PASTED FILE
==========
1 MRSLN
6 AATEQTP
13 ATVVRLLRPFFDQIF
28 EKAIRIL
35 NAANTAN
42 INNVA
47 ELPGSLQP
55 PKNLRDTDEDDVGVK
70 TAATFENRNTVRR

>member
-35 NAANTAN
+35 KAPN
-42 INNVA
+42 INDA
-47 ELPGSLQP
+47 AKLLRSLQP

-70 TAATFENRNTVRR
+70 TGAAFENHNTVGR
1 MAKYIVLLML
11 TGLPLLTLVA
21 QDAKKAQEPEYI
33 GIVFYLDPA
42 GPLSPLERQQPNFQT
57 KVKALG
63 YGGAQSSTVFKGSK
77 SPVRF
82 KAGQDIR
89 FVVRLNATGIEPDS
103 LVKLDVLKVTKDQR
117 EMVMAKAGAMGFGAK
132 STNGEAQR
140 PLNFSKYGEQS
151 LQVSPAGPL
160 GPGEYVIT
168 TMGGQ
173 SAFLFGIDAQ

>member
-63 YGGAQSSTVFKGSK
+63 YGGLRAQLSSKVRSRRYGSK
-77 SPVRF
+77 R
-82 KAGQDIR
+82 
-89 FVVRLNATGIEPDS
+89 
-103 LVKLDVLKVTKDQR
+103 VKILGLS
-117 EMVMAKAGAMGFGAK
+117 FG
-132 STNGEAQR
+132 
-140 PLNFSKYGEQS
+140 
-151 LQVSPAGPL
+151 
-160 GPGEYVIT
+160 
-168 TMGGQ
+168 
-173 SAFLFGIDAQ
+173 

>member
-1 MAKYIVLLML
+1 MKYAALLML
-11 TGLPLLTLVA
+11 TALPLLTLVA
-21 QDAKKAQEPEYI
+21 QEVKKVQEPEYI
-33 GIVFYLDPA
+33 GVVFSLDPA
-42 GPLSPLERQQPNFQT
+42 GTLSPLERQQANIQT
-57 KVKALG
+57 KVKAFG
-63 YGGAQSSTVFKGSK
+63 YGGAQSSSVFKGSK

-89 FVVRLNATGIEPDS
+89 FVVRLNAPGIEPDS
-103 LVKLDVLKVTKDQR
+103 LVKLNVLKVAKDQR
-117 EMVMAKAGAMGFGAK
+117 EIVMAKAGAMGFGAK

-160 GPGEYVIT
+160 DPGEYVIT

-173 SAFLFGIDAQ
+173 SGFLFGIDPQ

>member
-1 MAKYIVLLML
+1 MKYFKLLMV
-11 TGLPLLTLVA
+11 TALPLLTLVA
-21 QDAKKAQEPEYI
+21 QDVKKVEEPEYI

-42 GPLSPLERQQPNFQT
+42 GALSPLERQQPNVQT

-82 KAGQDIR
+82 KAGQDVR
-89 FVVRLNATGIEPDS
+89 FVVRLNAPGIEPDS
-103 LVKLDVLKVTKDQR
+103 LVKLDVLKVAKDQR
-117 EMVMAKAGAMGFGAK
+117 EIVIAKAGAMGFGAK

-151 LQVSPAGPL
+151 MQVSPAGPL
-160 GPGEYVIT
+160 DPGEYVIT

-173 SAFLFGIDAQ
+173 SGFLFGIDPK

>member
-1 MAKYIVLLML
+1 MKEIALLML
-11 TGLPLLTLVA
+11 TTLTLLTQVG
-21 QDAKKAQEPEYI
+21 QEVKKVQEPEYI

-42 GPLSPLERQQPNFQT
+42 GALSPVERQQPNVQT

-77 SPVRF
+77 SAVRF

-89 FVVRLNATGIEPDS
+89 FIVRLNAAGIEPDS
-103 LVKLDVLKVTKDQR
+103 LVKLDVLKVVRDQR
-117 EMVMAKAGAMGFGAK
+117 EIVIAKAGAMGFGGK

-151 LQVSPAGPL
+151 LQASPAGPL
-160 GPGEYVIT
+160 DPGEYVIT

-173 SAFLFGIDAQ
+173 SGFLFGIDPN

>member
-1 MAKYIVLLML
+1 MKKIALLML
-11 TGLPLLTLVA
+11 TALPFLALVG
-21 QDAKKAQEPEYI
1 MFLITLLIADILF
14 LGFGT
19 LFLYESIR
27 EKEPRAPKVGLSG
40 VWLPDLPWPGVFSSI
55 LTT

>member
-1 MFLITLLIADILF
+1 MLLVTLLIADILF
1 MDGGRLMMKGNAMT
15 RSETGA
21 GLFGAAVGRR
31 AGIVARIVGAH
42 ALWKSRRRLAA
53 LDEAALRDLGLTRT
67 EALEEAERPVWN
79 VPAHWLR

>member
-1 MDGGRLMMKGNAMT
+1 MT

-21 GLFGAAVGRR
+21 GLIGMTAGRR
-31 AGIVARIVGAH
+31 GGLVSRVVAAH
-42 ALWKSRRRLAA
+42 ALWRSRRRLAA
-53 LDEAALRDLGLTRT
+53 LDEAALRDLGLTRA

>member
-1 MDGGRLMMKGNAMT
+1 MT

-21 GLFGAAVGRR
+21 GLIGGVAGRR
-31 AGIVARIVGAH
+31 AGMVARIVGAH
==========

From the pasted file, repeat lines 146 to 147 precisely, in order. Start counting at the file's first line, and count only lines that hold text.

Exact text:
-1 MFLITLLIADILF
+1 MLLVTLLIADILF